Viscoelastic

Hello Readers, welcome to your own website to understand each and every topic related to the manufacturing process where we transform complex content into simpler ones. In this article, we are focused to cover the viscoelastic behavior of polymers, advantages, disadvantages, and applications of viscoelastic property.

VISCOELASTIC BEHAVIOR OF POLYMERS:

Another property that is characteristic of polymers is viscoelasticity.

Viscoelasticity is the property of a material that determines the strain it experiences when subjected to combinations of stress and temperature over time.

As the name suggests, it is a combination of viscosity and elasticity.

Viscoelasticity can be explained with reference to below figure.

The two parts of the figure show the typical response of two materials to an applied stress below the yield point during some time period.

Elastic and viscoelastic properties
Comparison of elastic and viscoelastic properties

The material in (a) exhibits perfect elasticity; when the stress is removed, the material returns to its original shape.

By contrast, the material in (b) shows viscoelastic behavior.

The amount of strain gradually increases over time under the applied stress.

When stress is removed, the material does not immediately return to its original shape; instead, the strain decays gradually.

If the stress had been applied and then immediately removed, the material would have returned immediately to its starting shape.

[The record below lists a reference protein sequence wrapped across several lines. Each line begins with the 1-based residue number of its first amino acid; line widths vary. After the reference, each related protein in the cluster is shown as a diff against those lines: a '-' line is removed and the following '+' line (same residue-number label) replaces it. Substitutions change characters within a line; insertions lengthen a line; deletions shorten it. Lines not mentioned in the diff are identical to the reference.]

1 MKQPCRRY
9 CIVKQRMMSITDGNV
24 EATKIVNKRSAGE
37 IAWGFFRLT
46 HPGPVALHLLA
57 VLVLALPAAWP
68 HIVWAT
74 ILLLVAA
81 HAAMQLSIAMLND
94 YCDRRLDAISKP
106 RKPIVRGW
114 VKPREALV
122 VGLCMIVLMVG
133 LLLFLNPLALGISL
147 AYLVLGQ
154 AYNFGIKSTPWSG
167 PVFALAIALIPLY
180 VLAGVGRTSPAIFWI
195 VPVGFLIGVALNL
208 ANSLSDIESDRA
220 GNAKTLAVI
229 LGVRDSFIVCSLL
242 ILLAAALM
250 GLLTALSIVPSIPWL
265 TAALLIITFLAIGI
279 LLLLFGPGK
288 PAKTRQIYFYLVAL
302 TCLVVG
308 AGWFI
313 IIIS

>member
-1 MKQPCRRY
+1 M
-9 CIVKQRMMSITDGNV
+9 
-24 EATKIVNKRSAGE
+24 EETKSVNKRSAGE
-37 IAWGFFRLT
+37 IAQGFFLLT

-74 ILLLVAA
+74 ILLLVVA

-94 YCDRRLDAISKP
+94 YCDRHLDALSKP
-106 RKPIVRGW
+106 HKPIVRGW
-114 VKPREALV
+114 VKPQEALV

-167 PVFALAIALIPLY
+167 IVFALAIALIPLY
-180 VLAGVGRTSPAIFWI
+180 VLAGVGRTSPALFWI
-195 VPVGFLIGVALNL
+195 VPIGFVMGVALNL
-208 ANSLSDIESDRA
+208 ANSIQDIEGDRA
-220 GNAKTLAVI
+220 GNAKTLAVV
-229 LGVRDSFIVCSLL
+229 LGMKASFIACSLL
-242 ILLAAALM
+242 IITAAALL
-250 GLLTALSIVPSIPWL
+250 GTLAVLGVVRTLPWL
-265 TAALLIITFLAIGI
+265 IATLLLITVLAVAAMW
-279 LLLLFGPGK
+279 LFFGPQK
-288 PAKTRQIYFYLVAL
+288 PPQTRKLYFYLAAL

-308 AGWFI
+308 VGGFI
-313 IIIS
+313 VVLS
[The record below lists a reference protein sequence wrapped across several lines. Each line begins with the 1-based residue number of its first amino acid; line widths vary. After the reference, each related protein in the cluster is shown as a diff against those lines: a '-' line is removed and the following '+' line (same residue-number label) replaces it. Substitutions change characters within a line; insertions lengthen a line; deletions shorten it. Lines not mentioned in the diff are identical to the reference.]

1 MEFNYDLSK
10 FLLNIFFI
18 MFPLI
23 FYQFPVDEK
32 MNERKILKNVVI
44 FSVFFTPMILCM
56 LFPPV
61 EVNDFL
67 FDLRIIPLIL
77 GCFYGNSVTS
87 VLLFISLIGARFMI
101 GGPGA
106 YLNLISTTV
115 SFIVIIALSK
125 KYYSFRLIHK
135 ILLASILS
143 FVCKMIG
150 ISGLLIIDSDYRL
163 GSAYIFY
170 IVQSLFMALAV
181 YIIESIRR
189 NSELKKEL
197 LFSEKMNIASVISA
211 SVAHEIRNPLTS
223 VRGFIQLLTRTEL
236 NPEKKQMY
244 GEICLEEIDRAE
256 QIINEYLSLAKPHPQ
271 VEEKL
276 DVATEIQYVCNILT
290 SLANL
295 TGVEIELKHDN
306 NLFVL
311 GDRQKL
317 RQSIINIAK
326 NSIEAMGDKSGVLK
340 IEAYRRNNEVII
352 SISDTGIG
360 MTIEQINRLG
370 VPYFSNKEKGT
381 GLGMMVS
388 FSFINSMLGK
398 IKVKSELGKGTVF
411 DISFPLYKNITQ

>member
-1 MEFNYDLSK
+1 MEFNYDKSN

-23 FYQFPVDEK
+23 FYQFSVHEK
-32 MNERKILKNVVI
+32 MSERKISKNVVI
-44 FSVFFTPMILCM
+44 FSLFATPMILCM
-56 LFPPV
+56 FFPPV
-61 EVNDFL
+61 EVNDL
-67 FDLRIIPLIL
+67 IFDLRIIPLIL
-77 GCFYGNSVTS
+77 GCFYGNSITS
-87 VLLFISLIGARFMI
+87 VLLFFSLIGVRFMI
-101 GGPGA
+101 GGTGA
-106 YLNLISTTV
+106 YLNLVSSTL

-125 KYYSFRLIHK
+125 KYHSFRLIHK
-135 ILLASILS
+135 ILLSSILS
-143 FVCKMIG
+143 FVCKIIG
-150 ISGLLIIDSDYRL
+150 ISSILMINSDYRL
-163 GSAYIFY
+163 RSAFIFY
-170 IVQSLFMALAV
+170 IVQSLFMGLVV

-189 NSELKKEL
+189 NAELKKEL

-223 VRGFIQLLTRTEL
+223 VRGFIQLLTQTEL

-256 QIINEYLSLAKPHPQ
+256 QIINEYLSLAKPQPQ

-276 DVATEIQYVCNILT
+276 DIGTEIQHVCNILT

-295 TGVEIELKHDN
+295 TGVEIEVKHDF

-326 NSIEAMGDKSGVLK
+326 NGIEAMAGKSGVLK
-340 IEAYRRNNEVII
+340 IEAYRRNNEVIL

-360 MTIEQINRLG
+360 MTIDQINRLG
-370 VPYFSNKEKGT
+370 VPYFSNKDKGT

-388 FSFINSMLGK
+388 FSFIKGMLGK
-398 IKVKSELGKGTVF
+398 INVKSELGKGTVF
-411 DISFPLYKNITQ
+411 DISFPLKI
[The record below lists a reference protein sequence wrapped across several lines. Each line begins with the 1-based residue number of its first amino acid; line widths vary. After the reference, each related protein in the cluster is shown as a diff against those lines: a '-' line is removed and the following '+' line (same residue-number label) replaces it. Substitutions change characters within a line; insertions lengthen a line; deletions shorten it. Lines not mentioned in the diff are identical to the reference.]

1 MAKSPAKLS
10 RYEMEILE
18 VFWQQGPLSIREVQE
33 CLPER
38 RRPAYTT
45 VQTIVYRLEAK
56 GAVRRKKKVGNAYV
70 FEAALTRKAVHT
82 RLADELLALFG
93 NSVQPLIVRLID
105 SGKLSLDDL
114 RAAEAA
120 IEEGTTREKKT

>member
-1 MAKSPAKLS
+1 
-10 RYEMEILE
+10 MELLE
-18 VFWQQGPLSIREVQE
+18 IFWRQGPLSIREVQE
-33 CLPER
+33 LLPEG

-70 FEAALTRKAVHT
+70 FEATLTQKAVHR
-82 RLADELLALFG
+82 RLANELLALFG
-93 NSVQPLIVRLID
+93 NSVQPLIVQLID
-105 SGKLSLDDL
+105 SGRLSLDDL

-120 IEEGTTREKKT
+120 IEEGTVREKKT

However, time has entered the picture and played a role in affecting the behavior of the material.

A simple model of viscoelasticity can be developed using the definition of elasticity
as a starting point.

Elasticity is concisely expressed by Hooke’s law, s = Ee, which simply relates stress to strain through a constant of proportionality.

In a viscoelastic solid, the relationship between stress and strain is time dependent; it can be expressed as,

The time function f(t) can be conceptualized as a modulus of elasticity that depends on time.

It might be written E(t) and referred to as a viscoelastic modulus.

The form of this time function can be complex, sometimes including strain as a factor.

Without getting into the mathematical expressions for it, nevertheless the effect of the time dependency can be explored.

One common effect can be seen which shows the stress–strain behavior of a thermoplastic polymer under different strain rates.

At low strain rate, the material exhibits significant viscous flow.

At high strain rate, it behaves in a much more brittle fashion.

Temperature is a factor in viscoelasticity.

As temperature increases, the viscous behavior becomes more and more prominent relative to elastic behavior.

The material becomes more like a fluid.

At low temperatures, the polymer shows elastic behavior.

As T increases above the glass transition temperature Tg, the polymer becomes viscoelastic.

As temperature increases further, it becomes soft and rubbery.

At still higher temperatures, it exhibits viscous characteristics.

The temperatures at which the modes of behavior are observed vary, depending on the
plastic.

Also, the shapes of the modulus versus temperature curve differ according to the proportions of crystalline and amorphous structures in the thermoplastic.

Thermosetting polymers and elastomers behave differently; after curing, these polymers do not soften as thermoplastics do at elevated temperatures.

Instead, they degrade at high temperatures.

Viscoelastic behavior manifests itself in polymer melts in the form of shape memory.

As the thick polymer dissolve is transformed during processing from one shape to another, it ‘‘remembers’’ its previous shape and attempts to return to that geometry.

For example, a problem in the extrusion of polymers is died swell, in which the profile of the expelled material grows in size, mirroring its tendency to return to its bigger cross-section in the extruder barrel immediately before being squeezed through the smaller die opening.